Lurid depictions of sex and impotence, themes of emperor worship and violence, the use of realism and myth - these characterize the fiction of Mishima Yukio and Oe Kenzaburo. Napier discovers similarities as well as dissimilarities in the work of two writers of radically different political orientations. Napier places Yukio's and Kenzaburo's fiction in the context of postwar Japanese political and social realities and, in a new preface for the paperback edition, reflects on each writer's position in the tradition of Japanese literature.
Publisher: Harvard University Press
Number of pages: 258
Weight: 400 g
Dimensions: 227 x 152 x 21 mm
Edition: New edition
[Napier] has provided us with a valuable guide to the key works and intellectual concerns of these two pillars of postwar Japanese discourse. Moreover, she has offered penetrating interpretations of numerous works that remain inaccessible to many readers, whether due to lack of existing translations or the difficulty of the texts themselves...Susan Napier has undertaken a daunting project in examining so much of the work of not just one, but two of Japan's most formidable writers and personalities. In so doing, she has provided all those who read and write about Japanese literature with a rich resource for provocative exchange.--Alan Wolfe "Harvard Journal of Asiatic Studies "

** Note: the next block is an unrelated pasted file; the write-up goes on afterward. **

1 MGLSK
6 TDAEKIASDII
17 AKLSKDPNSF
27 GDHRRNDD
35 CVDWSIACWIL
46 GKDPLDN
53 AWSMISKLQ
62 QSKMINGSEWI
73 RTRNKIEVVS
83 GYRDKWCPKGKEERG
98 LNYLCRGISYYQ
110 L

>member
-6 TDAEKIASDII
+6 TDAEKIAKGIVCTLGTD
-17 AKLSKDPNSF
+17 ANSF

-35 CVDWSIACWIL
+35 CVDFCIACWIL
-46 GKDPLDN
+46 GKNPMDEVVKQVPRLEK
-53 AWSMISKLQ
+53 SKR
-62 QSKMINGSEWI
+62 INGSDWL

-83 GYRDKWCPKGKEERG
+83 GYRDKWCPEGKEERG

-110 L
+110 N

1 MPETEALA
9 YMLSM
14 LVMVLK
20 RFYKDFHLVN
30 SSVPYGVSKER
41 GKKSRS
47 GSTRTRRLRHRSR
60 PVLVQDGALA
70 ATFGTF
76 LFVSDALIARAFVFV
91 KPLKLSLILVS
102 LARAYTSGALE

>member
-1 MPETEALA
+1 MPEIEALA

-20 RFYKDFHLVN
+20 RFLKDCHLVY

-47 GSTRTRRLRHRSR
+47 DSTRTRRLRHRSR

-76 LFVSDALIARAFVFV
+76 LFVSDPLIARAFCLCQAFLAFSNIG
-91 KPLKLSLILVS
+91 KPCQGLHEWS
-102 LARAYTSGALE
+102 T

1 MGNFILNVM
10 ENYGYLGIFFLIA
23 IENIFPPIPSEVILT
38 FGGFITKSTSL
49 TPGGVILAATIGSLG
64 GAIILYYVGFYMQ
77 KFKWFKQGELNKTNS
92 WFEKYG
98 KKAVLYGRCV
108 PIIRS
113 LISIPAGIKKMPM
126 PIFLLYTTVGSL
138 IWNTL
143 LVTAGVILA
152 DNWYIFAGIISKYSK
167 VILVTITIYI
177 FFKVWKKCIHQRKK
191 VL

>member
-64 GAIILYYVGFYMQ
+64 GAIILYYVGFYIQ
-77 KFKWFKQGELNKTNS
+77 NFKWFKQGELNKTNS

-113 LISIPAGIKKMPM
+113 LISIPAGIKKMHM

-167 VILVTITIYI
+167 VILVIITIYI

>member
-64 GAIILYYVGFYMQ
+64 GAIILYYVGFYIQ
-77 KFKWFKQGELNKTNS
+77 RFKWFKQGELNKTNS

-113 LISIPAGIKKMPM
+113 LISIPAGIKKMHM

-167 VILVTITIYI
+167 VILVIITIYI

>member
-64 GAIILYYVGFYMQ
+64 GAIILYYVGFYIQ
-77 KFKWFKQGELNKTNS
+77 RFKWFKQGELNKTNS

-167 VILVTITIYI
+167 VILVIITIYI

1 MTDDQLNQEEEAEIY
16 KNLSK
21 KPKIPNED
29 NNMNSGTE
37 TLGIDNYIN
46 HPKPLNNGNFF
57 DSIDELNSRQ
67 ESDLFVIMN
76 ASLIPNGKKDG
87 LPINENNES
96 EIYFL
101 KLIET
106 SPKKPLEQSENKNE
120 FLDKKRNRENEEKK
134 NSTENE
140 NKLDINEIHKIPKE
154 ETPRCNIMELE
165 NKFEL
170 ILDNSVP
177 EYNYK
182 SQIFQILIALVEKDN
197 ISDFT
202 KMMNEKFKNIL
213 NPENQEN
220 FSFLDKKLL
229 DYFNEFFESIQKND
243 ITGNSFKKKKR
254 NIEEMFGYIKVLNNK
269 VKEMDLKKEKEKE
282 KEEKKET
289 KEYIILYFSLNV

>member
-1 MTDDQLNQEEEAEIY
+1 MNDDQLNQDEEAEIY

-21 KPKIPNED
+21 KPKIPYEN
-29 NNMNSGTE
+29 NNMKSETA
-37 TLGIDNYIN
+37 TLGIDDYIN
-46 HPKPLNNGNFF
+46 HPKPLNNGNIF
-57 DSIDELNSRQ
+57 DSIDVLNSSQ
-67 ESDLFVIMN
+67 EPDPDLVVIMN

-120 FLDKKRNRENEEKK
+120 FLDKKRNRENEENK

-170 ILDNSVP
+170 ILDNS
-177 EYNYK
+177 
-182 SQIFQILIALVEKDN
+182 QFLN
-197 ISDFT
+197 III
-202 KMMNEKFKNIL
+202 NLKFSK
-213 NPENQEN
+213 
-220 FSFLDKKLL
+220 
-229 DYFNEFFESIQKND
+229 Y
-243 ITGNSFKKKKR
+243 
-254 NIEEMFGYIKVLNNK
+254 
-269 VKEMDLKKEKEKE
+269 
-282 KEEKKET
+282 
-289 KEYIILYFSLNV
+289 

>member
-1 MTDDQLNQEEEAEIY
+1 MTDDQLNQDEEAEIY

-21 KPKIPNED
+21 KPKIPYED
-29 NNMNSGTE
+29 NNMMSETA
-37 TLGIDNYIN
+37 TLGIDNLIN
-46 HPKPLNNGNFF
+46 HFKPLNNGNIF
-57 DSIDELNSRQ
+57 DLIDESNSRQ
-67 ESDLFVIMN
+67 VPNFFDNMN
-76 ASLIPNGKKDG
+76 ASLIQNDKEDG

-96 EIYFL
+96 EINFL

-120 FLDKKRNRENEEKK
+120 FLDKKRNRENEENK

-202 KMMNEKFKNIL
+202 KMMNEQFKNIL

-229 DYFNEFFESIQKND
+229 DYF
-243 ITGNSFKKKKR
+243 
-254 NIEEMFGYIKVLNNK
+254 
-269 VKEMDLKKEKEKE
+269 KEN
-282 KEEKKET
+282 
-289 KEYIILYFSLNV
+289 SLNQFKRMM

Napier is a reader of considerable acuity and sympathy, with a refreshing candor about her convictions.--Journal of Japanese Studies